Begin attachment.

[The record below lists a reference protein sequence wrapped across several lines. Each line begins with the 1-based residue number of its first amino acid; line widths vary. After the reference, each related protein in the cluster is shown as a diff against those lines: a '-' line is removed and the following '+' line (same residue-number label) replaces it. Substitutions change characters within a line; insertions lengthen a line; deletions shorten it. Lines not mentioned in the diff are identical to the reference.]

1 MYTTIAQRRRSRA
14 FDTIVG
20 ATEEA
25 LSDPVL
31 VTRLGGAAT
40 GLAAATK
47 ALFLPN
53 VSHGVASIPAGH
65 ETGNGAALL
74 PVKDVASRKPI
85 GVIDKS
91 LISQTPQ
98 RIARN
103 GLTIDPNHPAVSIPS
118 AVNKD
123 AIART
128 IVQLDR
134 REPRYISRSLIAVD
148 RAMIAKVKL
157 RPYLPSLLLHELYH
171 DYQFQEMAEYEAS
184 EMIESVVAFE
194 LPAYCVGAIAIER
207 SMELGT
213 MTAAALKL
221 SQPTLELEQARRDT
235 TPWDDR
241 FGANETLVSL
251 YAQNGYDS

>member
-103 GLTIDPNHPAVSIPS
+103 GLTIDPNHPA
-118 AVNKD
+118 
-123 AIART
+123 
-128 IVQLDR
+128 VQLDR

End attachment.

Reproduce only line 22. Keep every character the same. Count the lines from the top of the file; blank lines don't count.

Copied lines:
171 DYQFQEMAEYEAS